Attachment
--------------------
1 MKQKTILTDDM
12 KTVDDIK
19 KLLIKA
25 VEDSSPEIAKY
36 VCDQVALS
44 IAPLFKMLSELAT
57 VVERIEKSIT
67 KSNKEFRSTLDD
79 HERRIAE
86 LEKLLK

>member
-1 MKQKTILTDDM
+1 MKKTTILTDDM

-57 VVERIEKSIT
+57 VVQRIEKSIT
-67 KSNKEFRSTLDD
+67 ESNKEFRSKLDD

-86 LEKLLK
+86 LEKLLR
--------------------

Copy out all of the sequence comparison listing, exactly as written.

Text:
1 MKQKTILTDDM
12 KTVDDIK
19 KLLIKA
25 VEDSSPEIAKY
36 VCDQVALS
44 IAPLFKMLSELAT
57 VVERIEKSIT
67 KSNKEFRSTLDD
79 HERRIAE
86 LEKLLK

>member
-1 MKQKTILTDDM
+1 MKKTTILTDDM

-57 VVERIEKSIT
+57 VVQRIEKSIT
-67 KSNKEFRSTLDD
+67 ESNKEFRSKLDD

-86 LEKLLK
+86 LEKLLR